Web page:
Making Business Buying Decisions
Hello I’m Paul Strachan and I operate a registered office of the Auditel network, I work with organisations of all sizes to help them become more profitable, improve their efficiencies and help them in time to become more productive.
It’s been said, that before making any business buying decisions, make sure that you know what you want to achieve from the outset.
Sometimes when I’m engaged by a client it’s because they’ve had a bad experience with the supplier.
To give you an example of that, I once worked with a client who had contracted with an energy supplier and during the contract period they’d received no bill, no payments have been taken from an account, and the supplier had given them no resolution to that situation. Totally unsatisfactory from the 2-year contract that was in place.
Recently I read an article written by an executive director of an IT services company in the States, and I can remember when I’d read it thinking – that makes so much sense, and so much of that is true, so I thought I’d share it with you today.
The analogy that he used was that there are two ways to join a piece of wood, you might use a hammer and nail or a screw and screwdriver, glue them together or simply clamp them.
If you were framing the walls when building your house you would probably use a nail gun because it’s quick, it doesn’t matter how it looks in the end, and it’s the most efficient tool for the job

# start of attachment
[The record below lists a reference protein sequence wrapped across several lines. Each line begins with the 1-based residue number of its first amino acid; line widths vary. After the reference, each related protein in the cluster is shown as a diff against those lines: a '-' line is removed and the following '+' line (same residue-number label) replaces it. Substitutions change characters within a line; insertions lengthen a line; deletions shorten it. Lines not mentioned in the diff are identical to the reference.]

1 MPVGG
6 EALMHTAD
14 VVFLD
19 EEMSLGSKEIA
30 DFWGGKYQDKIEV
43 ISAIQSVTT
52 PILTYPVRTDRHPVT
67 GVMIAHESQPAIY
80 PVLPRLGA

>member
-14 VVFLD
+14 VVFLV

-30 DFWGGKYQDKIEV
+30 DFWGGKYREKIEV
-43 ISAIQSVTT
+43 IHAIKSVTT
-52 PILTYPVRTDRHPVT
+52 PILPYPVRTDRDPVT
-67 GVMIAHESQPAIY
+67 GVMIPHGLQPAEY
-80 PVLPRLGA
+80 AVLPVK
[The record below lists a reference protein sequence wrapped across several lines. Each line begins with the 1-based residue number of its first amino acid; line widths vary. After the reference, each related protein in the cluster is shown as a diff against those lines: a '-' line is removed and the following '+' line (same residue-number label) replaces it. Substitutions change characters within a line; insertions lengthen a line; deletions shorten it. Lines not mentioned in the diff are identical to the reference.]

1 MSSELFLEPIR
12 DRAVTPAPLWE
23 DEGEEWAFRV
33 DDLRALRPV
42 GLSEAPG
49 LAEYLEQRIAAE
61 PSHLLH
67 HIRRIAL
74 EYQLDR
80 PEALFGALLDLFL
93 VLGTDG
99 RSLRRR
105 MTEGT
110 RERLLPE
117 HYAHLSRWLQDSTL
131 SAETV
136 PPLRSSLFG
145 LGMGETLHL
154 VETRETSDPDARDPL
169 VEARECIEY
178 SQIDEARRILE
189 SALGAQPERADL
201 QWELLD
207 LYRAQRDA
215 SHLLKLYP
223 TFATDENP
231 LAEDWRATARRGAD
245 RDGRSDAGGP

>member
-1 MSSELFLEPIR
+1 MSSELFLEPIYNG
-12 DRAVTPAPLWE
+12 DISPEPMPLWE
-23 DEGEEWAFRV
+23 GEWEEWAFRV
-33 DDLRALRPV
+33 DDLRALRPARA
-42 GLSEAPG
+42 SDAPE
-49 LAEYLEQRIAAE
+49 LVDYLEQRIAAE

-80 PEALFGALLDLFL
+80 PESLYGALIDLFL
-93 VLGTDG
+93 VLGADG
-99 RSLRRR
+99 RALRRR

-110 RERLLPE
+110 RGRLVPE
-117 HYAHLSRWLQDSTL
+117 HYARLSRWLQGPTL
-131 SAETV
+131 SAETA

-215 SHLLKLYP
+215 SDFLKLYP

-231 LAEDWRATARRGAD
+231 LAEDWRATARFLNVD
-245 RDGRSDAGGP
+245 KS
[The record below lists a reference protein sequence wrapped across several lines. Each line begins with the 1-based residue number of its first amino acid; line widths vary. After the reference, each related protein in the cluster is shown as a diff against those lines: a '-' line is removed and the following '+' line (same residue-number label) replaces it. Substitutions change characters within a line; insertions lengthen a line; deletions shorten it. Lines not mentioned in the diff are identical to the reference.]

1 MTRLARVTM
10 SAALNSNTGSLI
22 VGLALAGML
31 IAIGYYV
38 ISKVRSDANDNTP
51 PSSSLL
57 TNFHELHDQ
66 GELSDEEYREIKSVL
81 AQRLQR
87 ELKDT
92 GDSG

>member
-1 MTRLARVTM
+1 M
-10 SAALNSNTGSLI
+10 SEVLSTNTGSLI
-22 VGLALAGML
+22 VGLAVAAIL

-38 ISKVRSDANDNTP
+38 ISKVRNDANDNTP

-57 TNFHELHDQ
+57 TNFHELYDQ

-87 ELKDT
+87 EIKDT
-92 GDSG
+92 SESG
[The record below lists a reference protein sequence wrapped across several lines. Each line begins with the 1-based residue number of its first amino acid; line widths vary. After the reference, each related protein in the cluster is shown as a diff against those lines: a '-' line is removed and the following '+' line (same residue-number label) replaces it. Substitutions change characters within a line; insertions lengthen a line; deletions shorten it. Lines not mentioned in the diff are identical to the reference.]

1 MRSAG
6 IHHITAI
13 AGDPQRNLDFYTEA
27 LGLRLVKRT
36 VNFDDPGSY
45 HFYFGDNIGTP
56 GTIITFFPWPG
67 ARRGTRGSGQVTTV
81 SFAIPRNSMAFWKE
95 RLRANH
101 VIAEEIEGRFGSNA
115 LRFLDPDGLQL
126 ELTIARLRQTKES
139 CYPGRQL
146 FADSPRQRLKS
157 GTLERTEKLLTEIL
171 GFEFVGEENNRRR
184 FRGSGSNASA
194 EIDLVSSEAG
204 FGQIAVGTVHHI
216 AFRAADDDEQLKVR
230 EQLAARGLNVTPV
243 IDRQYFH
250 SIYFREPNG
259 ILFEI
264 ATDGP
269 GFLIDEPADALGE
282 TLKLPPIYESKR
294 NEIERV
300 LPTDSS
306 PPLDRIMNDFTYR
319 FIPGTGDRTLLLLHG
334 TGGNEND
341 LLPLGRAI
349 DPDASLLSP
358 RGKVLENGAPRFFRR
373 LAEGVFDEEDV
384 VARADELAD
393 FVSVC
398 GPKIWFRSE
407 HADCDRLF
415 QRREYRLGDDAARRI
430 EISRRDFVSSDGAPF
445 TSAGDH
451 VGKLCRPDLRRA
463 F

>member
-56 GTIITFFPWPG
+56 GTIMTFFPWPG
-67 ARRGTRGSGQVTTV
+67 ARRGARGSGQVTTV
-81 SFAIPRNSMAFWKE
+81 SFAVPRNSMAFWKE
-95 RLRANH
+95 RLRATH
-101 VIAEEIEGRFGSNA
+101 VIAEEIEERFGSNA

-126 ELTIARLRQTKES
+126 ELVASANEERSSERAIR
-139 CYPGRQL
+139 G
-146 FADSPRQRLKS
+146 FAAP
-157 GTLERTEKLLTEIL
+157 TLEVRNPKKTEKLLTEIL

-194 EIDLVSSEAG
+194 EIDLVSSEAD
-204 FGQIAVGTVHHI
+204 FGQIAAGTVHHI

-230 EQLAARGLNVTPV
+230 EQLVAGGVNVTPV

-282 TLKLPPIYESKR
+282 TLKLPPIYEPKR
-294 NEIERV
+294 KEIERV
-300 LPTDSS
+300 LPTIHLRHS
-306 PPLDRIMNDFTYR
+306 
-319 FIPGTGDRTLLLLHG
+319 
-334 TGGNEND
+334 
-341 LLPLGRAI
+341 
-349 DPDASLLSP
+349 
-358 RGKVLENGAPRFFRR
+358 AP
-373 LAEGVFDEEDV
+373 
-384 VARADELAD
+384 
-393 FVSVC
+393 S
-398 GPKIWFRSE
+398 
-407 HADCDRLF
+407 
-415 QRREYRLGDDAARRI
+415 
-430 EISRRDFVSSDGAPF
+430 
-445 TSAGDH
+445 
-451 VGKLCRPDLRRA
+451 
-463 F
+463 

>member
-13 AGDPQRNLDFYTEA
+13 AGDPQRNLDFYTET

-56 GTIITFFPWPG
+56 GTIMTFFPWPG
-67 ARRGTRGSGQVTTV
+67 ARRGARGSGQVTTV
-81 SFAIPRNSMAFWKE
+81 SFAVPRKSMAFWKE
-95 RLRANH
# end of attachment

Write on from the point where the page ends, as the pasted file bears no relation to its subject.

Likewise if you were making a china cabinet, you would glue the bits and pieces together and use small screws through countersunk holes to achieve the best results.
Well, it’s the same thing when you’re negotiating a deal, and which method you choose is dependent on the situation. The simple question from the outset would be:
What do I want to achieve?
If you are at a stop sign, or waiting to get in a lift, there would be no “Let’s get to know each other first” before one of you made the first move. The goal is expediency and you just get on quickly and do that.
If you are planning a holiday with your partner, because your goal is relationship, you’ll hopefully end up going to the same destination.
If you were buying a car, there’s no relationship in place, the dealership is looking to hold off giving you any discounts for as long as they possibly can, but you’re looking to drive down the price. Now it may be that the dealership isn’t interested in a relationship either, but because the the goal is price eventually you get there.
When it’s large business agreements, you need to be able to combine the substance of the agreement, along with the relationship for the optimal outcome.
If one side is trying to drive the other one down in price to win, then ultimately both sides are going to lose.
And when it’s a multi-year agreement, where the goal is success, you need to get in, install the system, improve the quality, and then the cost is driven out of the total operation. If that engagement fails, no one asks, “Well, did you get a good price?”
To go back to the china cabinet analogy, if you were making that of pine and using a nail gun, nobody’s going to come along at the end and say ‘’That looks fantastic, and I’m happy to have that cabinet in my dining room.’’
So with complex business engagements, nobody will be satisfied with cheap and fast, because you’re going to end up with not very good.
So I would urge you to look at your decision-making process, and if the cheapest option seems like the best, just make sure that you’re taking stock of what your goal was from the outset.